Whew!  It’s a week later, and I’m almost recovered from the non-stop whirlwind that was GDC 2016!  I thought I’d do a little write-up of how my week went while it’s still fresh in my mind. (I also got a lot of good inspiration for blog content from GDC, so stay tuned over the next days and weeks.)

Going into the week, I was primarily interested in a few different areas:

  • VR
  • Diversity and Gender Issues
  • DevOps Tooling and Automation

I had an All Access pass giving me access to all of the summits as well as the main conference (I highly recommend the All Access pass if you can be in town for the entire week), so, using the mobile app, I prepped a schedule that covered an array of topics and worked around the customer meetings that I needed to do.

I saw a dozen or so talks throughout the week.  Here are a few that really stood out to me:

  • Mobile Devices and Disabled Gamers – This talk is pretty much what it sounds like: how to make games — particularly mobile games — accessible to an audience that includes people with varying levels of mobility and accessability.  I hadn’t really thought about this before, and it definitely helped me gain some new perspective.  A few interesting points included:
    • The types of issues we should try to consider when designing games include things like limited mobility and limited hearing or eyesight, but also color blindness and motion sickness.
    • Many of the accommodations made for gamers with disabilities benefit non-disabled players as well (example: being outside in direct sunlight creates a similar issue with lack of contrast that many people with limited eyesight experience).
    • Our likelihood of developing an issue with our hearing, or eyesight, or something else as we get older is ever-increasing, so unless we intend to stop playing games as we get older, we should get into the habit of developing games that can accommodate these issues now.
  • Emotional Labor and Diversity – This was a particularly interesting session for me, as it actually introduced me to the concept of Emotional Labor.  The content of the talk was quite good, with the speaker discussing how community management and moderation is handled at MetaFilter.  I highly recommend this talk for anyone who’s working in a community management role.
  • DevOps for Mobile: It’s Not Just for Enterprise Anymore – This was a talk given by a quite experienced speaker that was a good “This is how you get started with DevOps in your engineering organization”.  I didn’t learn anything new here, but I thought the content was very good for the general game development audience, and I hope attendees take home the ideas and put them into practice in their own studios, if they aren’t already.  The only point I raised a question about was the idea that a dedicated DevOps team is often just another Ops team in disguise.  I suppose this may be true (depending on how you implement the team), but I don’t think that should let us be scared away from dedicated DevOps teams — they just need to be correctly implemented.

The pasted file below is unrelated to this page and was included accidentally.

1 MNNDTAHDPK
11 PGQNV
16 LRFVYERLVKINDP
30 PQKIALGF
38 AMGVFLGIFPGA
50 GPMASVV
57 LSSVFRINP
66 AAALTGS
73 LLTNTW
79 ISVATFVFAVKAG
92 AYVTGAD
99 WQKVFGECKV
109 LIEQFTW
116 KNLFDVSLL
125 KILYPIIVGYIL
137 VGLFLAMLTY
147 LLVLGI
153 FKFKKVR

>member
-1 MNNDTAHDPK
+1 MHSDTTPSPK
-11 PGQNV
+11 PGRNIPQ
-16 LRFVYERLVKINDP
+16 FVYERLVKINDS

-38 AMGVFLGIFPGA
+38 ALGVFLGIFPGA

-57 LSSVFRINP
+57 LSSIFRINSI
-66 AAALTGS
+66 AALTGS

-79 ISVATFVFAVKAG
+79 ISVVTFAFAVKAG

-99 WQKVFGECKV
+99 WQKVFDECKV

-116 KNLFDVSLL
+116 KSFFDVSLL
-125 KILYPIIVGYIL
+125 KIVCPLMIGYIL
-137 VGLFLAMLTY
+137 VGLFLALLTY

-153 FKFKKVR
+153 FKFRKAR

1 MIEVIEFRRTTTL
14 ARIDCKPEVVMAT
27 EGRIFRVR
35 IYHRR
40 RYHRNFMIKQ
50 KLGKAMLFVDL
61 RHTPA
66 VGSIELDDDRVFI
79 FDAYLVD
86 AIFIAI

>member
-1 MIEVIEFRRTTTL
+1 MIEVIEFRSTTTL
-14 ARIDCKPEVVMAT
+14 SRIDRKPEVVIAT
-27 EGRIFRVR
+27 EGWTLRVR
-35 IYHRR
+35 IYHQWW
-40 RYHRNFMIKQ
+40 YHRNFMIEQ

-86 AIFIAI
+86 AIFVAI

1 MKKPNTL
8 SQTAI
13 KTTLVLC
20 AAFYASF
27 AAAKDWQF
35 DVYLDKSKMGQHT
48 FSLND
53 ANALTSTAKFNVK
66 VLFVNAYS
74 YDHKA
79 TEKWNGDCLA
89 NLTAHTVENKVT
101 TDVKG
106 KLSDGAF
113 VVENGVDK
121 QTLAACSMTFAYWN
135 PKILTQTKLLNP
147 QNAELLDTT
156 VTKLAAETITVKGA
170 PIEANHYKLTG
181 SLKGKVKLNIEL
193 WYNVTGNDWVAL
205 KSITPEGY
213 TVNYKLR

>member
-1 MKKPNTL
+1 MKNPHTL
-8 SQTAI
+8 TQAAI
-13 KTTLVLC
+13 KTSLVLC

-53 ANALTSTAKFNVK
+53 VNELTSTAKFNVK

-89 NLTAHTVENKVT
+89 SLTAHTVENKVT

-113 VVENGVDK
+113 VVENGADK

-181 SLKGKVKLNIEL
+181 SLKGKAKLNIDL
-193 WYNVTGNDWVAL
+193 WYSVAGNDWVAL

• Harassment in Social VR Spaces – I really thought this talk was phenomenal, to be honest. In short, this talk really connected some dots about how, if consumer VR actually takes off, the kind of harassment we see already in online games (particularly in the MOBA or MMORPG genres) has the potential to be taken to a whole new level with VR, due to the level of immersion and emotional connection that players can achieve with a VR game.  I highly recommend this talk to everyone — especially anyone who is creating, or might in the future create, VR content.
  • 10 Ways to Make Your Game More Diverse – This was a really interesting talk about how designers and writers in particular can make a game appeal to a more diverse audience.  It specifically used a lot of examples from how the writers behind “80 Days” approached diversity.  Overall good, solid, interesting content delivered by a good speaker.  I recommend this for designers and writers (and anyone interested in diversity issues).